1. It’s a global trend.
Mobile commerce consists of two categories: mobile financial services and mobile CRM. Due to limited payment methods and limited access to the internet, emerging economies tend to use mostly mobile payment and money transfer services. Developed economies, on the other hand, tend to embrace mobile banking services as an entry point into mobile financial services.
Here are two examples that illustrate global adoption of mobile commerce. Since it launched in Kenya in 2007, M-PESA, a mobile payment service offered by Safaricom, a Vodafone affiliate, has 13 million registered users and handles mobile transactions valued at $400 million each month.
ABI Research estimates that North American sales of physical goods purchased via a mobile device exceeded $1 billion in 2010. That is a 33 percent increase over its 2009 forecast of $750 million.
A report by Juniper Research predicts that mobile payments will reach $600 billion globally before 2013. Some regions, though, are more mobile than others. In a 2010 survey, the Asia-Pacific region consistently ranked ahead of EMEA and the Americas in reported use of mobile communities, mobile banking, vouchers and coupons sent to a phone, and other mobile commerce services.
2. It’s catching on across industries.
Mobile commerce services make it possible for people to perform everyday financial transactions, like paying for parking, from their mobile phone. People who previously had no access to financial services are able to save money, send money between family members, and pay merchants for goods and services with their mobile phone.
Industries outside of the financial sector have also been integrating mobile commerce. Utilities companies update customers on their consumption and enable them to pay bills. Restaurants, hotels, and cinemas provide mobile reservation and booking services.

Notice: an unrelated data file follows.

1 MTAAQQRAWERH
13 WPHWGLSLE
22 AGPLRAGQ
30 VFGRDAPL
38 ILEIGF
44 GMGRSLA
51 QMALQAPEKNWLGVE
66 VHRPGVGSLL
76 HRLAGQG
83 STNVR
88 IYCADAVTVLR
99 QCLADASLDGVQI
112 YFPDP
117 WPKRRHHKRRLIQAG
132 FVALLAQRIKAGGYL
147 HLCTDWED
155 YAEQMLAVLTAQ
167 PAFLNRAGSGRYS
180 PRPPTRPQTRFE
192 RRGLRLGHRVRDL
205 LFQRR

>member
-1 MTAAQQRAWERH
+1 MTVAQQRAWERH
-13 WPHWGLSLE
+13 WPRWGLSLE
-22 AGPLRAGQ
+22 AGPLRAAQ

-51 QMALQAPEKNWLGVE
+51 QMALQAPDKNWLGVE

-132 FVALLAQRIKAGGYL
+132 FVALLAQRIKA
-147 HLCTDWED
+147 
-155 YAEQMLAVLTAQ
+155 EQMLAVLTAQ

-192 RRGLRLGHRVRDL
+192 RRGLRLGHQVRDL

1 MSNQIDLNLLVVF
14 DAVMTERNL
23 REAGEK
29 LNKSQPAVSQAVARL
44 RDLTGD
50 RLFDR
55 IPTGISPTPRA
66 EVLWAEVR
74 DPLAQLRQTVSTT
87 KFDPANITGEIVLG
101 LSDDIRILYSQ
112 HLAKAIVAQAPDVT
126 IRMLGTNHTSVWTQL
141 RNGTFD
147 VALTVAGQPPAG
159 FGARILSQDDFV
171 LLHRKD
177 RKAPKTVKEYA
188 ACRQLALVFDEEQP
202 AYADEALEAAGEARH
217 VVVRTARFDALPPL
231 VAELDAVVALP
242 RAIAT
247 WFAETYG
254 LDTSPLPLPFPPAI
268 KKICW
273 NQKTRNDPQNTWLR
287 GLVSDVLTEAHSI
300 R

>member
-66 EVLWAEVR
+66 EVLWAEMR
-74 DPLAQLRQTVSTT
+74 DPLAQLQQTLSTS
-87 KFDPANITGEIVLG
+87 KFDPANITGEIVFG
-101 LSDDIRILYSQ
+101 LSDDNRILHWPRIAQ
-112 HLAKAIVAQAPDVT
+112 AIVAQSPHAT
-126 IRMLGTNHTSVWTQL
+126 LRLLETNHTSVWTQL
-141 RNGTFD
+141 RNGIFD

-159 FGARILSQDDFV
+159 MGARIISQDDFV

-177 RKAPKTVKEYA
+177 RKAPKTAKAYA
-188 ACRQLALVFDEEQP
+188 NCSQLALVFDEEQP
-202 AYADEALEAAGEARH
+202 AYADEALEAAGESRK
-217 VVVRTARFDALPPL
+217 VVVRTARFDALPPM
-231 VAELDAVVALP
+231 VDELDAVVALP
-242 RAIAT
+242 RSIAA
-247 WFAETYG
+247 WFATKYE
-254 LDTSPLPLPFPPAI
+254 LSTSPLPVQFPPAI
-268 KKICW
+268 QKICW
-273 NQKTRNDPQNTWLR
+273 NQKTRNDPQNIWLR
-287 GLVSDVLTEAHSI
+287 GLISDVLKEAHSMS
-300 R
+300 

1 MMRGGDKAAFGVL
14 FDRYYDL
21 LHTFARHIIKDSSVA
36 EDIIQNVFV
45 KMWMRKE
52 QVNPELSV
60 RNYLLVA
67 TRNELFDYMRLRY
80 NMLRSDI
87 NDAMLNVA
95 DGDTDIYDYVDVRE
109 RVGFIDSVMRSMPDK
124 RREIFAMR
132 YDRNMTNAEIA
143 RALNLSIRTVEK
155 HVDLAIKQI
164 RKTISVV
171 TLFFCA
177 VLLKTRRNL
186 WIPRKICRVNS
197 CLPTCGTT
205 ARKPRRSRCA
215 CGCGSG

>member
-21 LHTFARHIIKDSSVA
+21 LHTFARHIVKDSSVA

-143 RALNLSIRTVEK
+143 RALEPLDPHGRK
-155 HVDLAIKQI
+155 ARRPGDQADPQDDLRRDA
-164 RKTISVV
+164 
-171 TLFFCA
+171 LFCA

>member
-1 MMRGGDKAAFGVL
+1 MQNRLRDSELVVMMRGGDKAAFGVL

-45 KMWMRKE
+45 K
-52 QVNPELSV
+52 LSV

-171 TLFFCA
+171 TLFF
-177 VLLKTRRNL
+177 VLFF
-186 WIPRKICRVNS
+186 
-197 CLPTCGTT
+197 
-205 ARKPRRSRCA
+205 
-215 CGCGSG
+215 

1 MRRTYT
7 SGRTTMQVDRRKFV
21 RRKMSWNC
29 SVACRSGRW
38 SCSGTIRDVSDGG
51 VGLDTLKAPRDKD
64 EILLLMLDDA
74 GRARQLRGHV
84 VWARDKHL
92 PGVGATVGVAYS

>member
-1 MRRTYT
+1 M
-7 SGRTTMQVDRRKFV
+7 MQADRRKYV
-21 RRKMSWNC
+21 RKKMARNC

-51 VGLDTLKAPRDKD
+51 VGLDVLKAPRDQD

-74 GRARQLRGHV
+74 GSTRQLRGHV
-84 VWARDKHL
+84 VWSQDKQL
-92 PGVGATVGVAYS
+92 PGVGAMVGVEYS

The retail industry makes use of end-to-end mobile commerce services: from mobile marketing and awareness campaigns, to mobile loyalty programs, vouchers, and surveys, to mobile point-of-sale technology.
A 2010 survey by Sybase makes clear that customers are willing to purchase services that deliver added value, such as official emergency alerts or special offers and coupons from a favorite retailer.
3. It’s about delivering new value to customers.
Companies should have two things in mind when deciding how to implement mobile commerce: how will this service deliver new value to my customers, and how will this service be profitable for my company?
Here are some examples: A global manufacturer of baby products uses mobile services to encourage brand loyalty. When customers buy a package of diapers, they receive a short code to send in by phone. This code not only gives the customers points toward a voucher for more products, but it also sets them up in a “new parent” group, where they can share tips and connect with other new parents.
Smartphones in particular provide an opportunity to integrate mobile marketing and time and location information to conduct targeted “nimble campaigns.” For example, a restaurant can send out vouchers for a lunch deal precisely at 11:30. Or a retailer can send out specific offers to customers based on their location.
4. It’s important to choose the right channel.
Companies need to think carefully about which mobile channels they should use to offer mobile services. The main mobile channels are: mobile app, mobile web, USSD, and SMS.
First and foremost, companies should take customer preferences into account. Do most of your customers have smartphones or feature phones? Does your region support the communication infrastructure necessary for an app or website? Many businesses end up using a combination of mobile channels, or start with SMS and then add an app or website over time.
Currently, USSD and SMS are the most popular mobile commerce channels because every phone supports them. As smartphones become more prevalent, however, experts expect more mobile commerce services to be conducted through mobile apps and websites.
Even in the US, SMS reaches about 70 percent of mobile phone users, according to Aaron Maxwell, founder of Mobile Web Up and expert panelist in a mobile commerce forum that took place in May 2011. In comparison, a mobile website reaches 35-40 percent, an iPhone app reaches 7 percent, and an Android app reaches 8 percent.
5. It’s available at SAP.
SAP provides end-to-end mobile commerce solutions through Sybase 365 Mobile Services. Many of these solutions are mentioned throughout the Mobile Commerce Guide 2011. Here, we give you the full list:
- For transactions: mBanking; mPayment; mTopUp; mRemittance
- For engagement: mCRM
- For analytics: Data management; Analytics and reporting
- For marketing: Messaging services; Subscription services; Advertising services
For more information on how Sybase 365 Mobile Services work, check out this video.
Go here to download a free copy or to request a print copy of the Mobile Commerce Guide 2011.